Riccardo Bruno, Associate at Arc Pensions Law, examines the recent judgement in the Axminster case and what this means for trustees.
The recent High Court ruling in Punter Southall Governance Services Ltd v Hazlett In Re The Axminster Carpets Group Retirement Benefits Plan  EWHC 1652 (Ch)) (“Axminster”) gives guidance on how limitation defences and forfeiture rights affect the liabilities of defined benefit pension schemes for legacy underpayment issues. Employers’ costs could reduce where ‘class action’ type benefit problems have emerged. This may have a bearing on accounting, actuarial valuations and buyout readiness. Whilst providing some welcome clarity, the ruling also raises important new issues, particularly about continuity on change of trustees. The so-called ‘drafting lottery’ means scheme rules differ widely, and legal advice will be needed on a scheme-specific basis.
The Axminster case
Axminster was a case about pension increases and the equalisation of benefits. Most of the substantive issues had been compromised before the hearing. The rulings on the remaining issues will apply to arrears for all kinds of historic benefit underpayments. It’s not often a Judge gets a second chance. The case was allocated to Mr Justice Peter Morgan, giving him a chance to reconsider some of his own rulings in another landmark case – Lloyds Banking Group Pensions Trustees Limited v Lloyds Bank Plc and others  EWHC 2839 (Ch) (“Lloyds”).
After reviewing case law since 1806 and all the subsequent statutory developments, he stood by his ruling in Lloyds. The claim of an underpaid member against trustees in possession is a claim for recovery of trust property and is therefore within the exclusion in section 21(1) of the Limitation Act 1980, so there is no limitation period.
However, there are different ways of framing such a claim, and they can make a difference:
- A claim for an ‘account’ – trustees have to show what they have done with the trust assets and pay arrears if necessary;
- A claim for equitable compensation for breach of trust – this can only be made against the trustee responsible for the breach.
In Axminster, a compensation claim against the sole corporate trustee could only be for its actions since appointment in 2013, less than 6 years before the Court process started. There is no right to compensation against the current trustee for underpayments by the previous trustee.
As the previous trustee was no longer in possession of trust property, it would benefit from a 6-year limitation period. Further, as the earliest a claim could be started was now (in 2021), the previous trustee could have no liability unless there has been ‘concealment’ to delay the start of time running under s32 Limitation Act 1980. This is no doubt a point that would have gone unnoticed at the time the trustee was changed. Logically it may be right, but it is far from clear how it would apply to changes in a board of individual trustees. There may be scope for abuse here, or trustee protection, depending which way you look at it.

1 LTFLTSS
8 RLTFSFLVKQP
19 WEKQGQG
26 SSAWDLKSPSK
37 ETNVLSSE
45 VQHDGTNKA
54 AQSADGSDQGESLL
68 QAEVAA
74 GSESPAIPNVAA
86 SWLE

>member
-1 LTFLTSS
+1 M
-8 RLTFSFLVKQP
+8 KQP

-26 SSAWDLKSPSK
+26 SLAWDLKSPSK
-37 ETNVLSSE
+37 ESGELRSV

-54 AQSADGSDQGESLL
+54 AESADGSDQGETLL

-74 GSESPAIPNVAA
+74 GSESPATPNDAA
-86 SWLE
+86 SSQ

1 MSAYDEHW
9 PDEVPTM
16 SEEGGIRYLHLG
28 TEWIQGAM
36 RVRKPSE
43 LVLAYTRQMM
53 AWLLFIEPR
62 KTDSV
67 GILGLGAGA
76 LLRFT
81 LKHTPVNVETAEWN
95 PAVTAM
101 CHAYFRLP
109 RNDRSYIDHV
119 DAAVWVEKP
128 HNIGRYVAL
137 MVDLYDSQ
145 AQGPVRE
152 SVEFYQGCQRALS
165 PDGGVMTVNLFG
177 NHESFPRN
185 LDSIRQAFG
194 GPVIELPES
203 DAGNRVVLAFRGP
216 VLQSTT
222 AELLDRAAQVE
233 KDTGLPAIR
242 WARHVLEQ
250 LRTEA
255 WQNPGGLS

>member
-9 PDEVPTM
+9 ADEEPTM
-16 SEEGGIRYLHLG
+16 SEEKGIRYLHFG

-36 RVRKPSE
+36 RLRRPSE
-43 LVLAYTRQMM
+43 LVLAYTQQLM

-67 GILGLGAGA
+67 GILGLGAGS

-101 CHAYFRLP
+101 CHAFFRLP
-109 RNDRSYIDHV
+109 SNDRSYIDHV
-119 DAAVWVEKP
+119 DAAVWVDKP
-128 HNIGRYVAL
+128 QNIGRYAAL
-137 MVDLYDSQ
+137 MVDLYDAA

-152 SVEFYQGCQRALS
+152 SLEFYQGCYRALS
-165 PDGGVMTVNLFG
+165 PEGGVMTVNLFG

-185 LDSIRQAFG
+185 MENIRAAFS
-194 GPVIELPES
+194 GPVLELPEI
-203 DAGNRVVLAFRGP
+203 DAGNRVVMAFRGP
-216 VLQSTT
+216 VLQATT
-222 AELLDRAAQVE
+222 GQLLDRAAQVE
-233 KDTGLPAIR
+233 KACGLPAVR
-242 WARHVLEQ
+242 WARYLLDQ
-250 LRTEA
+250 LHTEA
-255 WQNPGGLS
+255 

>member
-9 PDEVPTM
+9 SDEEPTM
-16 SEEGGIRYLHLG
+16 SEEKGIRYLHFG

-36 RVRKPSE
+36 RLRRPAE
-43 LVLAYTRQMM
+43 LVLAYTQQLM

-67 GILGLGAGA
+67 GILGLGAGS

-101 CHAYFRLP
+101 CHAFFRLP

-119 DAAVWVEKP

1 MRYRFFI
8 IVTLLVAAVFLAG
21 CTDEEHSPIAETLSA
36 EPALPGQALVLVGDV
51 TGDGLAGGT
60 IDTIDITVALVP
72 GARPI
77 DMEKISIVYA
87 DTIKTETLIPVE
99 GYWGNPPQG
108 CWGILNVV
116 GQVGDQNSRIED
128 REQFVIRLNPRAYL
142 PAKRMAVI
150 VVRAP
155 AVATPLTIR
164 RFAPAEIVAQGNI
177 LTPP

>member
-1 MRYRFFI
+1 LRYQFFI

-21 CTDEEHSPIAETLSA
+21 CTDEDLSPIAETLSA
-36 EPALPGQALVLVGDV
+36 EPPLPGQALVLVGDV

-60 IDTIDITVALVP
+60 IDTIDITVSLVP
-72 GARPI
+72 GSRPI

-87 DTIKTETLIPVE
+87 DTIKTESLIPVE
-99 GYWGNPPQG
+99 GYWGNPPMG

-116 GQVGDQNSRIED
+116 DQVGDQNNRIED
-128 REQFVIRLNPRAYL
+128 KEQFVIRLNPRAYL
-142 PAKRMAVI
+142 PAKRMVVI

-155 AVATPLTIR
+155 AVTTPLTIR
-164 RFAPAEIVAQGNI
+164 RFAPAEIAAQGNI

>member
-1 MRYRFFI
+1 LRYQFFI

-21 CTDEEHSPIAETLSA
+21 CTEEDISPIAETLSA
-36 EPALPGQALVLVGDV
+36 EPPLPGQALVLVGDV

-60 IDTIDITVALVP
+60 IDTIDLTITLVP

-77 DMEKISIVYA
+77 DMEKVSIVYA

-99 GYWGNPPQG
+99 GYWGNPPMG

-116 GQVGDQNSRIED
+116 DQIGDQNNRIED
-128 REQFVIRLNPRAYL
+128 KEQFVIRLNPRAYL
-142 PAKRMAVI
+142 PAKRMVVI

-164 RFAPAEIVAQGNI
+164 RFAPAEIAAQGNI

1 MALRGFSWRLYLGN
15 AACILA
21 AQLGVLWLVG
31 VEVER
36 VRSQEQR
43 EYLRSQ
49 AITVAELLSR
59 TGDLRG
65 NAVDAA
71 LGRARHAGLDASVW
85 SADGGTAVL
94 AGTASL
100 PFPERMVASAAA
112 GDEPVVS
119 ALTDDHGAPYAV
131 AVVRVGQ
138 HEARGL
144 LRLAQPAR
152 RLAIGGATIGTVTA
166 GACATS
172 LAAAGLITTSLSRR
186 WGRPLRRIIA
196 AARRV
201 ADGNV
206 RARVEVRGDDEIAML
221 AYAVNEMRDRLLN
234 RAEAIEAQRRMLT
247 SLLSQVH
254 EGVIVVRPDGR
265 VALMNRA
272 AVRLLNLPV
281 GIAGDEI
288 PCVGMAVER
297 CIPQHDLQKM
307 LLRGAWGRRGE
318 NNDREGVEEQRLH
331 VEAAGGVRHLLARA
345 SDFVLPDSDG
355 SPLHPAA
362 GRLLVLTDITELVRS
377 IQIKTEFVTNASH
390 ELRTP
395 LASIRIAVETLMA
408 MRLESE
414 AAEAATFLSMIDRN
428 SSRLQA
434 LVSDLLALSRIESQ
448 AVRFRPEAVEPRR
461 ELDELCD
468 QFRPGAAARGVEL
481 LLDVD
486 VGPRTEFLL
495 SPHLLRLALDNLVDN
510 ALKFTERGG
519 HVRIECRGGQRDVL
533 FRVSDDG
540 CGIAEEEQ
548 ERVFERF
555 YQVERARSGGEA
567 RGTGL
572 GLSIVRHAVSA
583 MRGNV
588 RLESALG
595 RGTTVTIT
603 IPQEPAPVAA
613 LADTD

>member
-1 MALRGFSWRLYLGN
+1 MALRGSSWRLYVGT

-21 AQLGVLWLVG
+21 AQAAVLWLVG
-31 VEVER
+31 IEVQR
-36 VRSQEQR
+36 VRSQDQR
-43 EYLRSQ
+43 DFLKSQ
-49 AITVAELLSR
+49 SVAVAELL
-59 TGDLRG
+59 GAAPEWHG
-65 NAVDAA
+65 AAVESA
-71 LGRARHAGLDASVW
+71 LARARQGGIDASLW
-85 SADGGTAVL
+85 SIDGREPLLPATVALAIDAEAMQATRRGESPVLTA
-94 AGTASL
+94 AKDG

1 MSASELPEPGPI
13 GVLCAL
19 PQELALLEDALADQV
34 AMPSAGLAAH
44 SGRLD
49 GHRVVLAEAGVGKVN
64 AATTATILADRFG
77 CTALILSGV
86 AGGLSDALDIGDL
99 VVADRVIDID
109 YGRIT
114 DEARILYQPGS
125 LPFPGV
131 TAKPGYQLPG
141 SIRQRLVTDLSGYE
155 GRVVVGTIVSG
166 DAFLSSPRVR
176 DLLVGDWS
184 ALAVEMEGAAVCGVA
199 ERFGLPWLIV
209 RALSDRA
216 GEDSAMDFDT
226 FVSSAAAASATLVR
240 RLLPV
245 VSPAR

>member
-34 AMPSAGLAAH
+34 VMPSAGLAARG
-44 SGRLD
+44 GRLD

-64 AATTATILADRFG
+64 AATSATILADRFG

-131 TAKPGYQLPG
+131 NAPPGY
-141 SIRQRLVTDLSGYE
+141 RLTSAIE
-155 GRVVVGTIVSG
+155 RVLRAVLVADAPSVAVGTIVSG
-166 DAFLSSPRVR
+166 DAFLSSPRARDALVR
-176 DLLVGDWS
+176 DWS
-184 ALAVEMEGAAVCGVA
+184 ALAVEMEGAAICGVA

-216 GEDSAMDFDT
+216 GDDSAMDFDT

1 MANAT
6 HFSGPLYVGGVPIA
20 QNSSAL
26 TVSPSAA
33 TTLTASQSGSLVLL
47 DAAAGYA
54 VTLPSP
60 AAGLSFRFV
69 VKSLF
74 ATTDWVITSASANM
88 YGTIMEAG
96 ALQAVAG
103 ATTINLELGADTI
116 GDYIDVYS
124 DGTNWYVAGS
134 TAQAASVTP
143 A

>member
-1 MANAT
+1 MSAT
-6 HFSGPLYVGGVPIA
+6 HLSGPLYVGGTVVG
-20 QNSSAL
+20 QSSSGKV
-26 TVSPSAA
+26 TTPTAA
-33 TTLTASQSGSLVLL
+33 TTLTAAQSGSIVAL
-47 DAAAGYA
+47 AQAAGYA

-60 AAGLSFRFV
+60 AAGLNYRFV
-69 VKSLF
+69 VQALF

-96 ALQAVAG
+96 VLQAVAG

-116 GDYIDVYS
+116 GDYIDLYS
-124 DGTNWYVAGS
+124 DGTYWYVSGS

Perhaps members could establish continuity by arguing that it is a breach of trust for an incoming trustee to fail to ascertain the correct benefits to be paid. Where trustees have changed, members may want to frame the claim as a claim for an account (it seems, though the judgement is not crystal clear on this). There could be a downside though when it comes to interest. Once winding up has been completed and the trustees have no trust property, it does now appear that 6-year limitation applies as a long stop. This should help to cap the long tail exposure of solvent sponsors and trustees when a DB scheme is bought out.
Mr Justice Morgan also stood by his ruling that forfeiture provisions within the pension scheme rules work, as long as they are worded correctly. They can only apply to instalments, not the entire right to the pension. There will be issues of interpretation in particular scheme rules. Much was made of the authorities that say pension scheme documents are drafted by skilled and specialist legal draftsmen, without time pressure. In practice the parties pay little attention to boilerplate clauses like these.
Trustees who want to exercise their discretion not to forfeit, or to reinstate benefits after mandatory forfeiture, will find support in Axminster. The Judge gave a strong steer in that direction where members were not at fault, and the trustees were. There is a shot across the bows of trustees who knew they were, or may be, underpaying – if they are members, should they also be relieved from forfeiture on the same grounds? It seemed that the Judge did not think so. The classic formulation of a pension scheme trustee’s duty is to pay “the right amount to the right person at the right time”. Trustees have tended to assume that underpayment and non-payment simply has to be put right, if possible. Forfeiture rules have rarely been applied in DB schemes. But they may be mandatory; and if the scheme is underfunded, and maybe the sponsor is under pressure, there may be less justification for choosing not to apply it.
Simple interest at 1% above base applies to equitable compensation (but where the trustee has changed, it may not cover the full arrears). The Senior Courts Act 1981 allows interest to be awarded on a claim for debt or damages.
The position is now clear on past underpayments of pension scheme benefits – there is no applicable limitation period in a claim by a beneficiary against trustees for arrears where the trustee is still in possession of trust property. Forfeiture may apply in theory but in practice it is likely to have a limited effect. However, new questions now arise about the effect of changes in trustees on the quantum of member recoveries.